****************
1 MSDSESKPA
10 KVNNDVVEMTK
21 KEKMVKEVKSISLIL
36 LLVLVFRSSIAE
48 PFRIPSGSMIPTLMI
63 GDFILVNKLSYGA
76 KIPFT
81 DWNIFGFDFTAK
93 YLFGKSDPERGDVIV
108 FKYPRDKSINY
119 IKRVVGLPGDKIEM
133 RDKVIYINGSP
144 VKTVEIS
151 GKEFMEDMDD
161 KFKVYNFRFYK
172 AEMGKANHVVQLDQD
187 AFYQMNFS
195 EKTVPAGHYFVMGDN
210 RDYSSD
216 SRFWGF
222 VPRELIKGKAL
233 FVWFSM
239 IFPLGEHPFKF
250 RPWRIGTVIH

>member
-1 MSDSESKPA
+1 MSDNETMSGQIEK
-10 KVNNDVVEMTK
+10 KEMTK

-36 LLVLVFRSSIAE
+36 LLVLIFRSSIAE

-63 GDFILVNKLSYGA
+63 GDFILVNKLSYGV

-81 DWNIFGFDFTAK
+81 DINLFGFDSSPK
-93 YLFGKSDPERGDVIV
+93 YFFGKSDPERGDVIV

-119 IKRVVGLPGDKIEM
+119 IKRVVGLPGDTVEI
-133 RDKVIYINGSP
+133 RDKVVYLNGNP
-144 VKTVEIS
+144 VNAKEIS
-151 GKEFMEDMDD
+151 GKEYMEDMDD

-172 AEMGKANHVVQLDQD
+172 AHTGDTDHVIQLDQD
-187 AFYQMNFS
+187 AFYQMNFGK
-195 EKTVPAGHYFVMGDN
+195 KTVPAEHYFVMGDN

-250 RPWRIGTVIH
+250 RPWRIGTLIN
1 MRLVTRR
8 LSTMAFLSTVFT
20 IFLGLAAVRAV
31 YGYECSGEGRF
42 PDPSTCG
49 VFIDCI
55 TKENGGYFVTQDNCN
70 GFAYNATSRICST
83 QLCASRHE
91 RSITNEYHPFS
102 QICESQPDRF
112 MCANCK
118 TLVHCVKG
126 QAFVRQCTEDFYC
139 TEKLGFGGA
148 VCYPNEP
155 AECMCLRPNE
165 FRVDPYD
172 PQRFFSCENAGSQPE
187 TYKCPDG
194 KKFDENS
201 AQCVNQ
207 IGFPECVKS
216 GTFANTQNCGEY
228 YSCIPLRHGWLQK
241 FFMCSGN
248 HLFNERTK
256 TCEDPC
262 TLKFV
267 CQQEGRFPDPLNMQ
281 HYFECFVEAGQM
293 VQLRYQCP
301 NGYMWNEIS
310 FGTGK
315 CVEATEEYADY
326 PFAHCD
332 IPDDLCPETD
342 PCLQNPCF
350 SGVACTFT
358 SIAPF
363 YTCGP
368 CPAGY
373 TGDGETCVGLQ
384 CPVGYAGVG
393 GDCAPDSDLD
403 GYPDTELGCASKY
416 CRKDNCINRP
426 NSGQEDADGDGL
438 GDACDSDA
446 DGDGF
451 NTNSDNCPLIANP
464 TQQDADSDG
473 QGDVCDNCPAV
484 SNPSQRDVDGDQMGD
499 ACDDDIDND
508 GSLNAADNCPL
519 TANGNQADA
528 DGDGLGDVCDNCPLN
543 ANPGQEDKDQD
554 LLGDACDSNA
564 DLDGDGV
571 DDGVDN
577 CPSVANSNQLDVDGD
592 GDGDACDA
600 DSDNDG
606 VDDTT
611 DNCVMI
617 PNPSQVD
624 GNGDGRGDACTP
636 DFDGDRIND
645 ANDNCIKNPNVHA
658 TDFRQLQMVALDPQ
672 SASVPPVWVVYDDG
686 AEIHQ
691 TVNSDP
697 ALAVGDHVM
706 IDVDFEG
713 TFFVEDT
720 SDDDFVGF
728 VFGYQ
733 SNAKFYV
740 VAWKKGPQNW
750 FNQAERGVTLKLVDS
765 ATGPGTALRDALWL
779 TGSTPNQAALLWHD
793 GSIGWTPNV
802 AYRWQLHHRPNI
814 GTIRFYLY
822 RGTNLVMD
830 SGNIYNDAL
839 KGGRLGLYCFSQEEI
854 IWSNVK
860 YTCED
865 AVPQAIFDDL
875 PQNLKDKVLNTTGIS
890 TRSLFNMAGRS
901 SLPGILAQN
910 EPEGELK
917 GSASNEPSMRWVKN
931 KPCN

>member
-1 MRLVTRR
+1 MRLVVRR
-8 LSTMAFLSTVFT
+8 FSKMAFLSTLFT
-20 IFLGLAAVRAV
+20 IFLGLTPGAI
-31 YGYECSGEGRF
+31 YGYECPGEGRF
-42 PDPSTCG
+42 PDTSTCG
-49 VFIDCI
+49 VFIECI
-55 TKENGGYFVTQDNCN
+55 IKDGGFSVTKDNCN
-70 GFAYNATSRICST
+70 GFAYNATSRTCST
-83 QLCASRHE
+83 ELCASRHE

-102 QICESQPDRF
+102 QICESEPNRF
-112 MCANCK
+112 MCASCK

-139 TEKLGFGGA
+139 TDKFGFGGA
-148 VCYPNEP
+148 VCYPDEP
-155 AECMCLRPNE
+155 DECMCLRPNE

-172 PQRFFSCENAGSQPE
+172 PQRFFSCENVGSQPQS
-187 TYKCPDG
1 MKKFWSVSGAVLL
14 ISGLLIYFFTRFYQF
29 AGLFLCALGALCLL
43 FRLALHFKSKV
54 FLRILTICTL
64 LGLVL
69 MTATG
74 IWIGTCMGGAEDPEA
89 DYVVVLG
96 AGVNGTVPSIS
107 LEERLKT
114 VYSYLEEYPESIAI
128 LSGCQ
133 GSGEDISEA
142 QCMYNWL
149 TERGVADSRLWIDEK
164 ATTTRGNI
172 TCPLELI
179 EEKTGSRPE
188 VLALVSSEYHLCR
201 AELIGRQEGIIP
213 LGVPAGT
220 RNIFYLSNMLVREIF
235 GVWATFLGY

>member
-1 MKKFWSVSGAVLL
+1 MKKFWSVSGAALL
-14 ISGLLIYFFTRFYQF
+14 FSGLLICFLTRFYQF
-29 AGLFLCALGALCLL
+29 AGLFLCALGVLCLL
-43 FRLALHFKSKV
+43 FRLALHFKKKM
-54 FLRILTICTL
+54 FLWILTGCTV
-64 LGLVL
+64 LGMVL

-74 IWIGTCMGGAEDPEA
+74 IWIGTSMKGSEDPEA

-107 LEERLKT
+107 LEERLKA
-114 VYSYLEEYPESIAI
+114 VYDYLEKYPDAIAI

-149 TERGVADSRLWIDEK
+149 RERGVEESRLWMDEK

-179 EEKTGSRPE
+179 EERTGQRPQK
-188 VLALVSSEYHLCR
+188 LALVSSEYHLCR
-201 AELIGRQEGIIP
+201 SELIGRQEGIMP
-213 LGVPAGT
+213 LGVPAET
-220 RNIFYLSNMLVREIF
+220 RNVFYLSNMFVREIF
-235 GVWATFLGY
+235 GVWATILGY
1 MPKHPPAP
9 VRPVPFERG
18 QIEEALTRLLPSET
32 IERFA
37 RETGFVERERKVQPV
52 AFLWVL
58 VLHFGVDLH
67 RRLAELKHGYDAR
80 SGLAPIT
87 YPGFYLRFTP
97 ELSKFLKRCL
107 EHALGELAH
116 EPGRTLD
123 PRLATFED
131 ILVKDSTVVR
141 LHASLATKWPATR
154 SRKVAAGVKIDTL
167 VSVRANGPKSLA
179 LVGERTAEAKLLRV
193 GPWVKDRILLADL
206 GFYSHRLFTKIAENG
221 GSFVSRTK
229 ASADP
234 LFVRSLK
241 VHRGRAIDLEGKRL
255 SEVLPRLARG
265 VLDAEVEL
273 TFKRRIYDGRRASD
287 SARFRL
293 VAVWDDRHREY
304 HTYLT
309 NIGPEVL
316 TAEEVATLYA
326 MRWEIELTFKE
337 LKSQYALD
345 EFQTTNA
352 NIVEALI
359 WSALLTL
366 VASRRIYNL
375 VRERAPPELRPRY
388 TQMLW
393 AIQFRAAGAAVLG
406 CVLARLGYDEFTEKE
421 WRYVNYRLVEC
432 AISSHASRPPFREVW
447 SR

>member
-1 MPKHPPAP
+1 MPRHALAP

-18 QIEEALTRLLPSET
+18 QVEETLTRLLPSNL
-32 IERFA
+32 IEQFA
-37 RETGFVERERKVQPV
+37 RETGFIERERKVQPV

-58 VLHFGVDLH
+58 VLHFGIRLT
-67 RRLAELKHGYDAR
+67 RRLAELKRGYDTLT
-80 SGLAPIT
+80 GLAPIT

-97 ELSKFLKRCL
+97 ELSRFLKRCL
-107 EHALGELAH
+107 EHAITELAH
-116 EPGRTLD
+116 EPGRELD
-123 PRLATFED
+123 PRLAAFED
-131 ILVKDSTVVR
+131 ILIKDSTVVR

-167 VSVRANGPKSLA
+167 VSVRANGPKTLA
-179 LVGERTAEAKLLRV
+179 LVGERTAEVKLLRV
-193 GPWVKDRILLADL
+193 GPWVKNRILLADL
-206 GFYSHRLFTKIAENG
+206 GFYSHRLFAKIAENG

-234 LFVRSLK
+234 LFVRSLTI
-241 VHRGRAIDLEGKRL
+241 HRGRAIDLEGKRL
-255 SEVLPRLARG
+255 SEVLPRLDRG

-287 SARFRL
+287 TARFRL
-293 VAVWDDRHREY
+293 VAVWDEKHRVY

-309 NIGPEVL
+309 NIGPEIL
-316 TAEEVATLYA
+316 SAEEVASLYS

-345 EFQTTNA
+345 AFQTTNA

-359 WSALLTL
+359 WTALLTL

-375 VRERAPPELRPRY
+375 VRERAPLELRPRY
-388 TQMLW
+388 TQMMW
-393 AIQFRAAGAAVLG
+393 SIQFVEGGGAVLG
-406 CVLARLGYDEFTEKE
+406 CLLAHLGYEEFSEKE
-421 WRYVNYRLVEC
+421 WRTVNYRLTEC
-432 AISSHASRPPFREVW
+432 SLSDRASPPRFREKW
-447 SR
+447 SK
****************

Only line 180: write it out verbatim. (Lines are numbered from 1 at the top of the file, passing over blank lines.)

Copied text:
+148 VCYPDEP